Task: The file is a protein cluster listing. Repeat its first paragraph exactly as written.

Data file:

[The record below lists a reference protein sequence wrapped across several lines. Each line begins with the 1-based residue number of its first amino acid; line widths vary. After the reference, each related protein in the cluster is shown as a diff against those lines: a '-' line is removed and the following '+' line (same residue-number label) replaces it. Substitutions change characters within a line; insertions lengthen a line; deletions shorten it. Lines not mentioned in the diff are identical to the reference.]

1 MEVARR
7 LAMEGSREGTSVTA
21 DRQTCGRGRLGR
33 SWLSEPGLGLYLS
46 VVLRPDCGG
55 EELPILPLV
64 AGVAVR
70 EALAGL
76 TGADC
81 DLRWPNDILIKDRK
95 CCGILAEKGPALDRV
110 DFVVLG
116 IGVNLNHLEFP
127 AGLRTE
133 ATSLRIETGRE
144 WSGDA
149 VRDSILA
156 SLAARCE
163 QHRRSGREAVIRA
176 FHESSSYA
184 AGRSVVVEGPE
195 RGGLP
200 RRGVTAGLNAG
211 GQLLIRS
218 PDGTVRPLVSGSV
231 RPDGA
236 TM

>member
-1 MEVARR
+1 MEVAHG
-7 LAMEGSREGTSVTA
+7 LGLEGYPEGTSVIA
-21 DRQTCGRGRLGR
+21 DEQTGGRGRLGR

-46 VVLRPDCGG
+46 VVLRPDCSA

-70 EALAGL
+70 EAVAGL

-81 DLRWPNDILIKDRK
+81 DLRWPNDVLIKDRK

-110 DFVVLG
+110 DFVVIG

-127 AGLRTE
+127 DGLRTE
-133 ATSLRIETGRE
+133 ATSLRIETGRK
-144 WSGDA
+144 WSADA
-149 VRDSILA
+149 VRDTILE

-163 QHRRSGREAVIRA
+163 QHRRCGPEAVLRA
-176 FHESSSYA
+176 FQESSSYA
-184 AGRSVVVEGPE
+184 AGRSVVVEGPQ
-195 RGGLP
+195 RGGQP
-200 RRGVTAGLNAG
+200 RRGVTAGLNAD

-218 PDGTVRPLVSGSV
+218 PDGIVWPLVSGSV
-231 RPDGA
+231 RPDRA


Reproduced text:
[The record below lists a reference protein sequence wrapped across several lines. Each line begins with the 1-based residue number of its first amino acid; line widths vary. After the reference, each related protein in the cluster is shown as a diff against those lines: a '-' line is removed and the following '+' line (same residue-number label) replaces it. Substitutions change characters within a line; insertions lengthen a line; deletions shorten it. Lines not mentioned in the diff are identical to the reference.]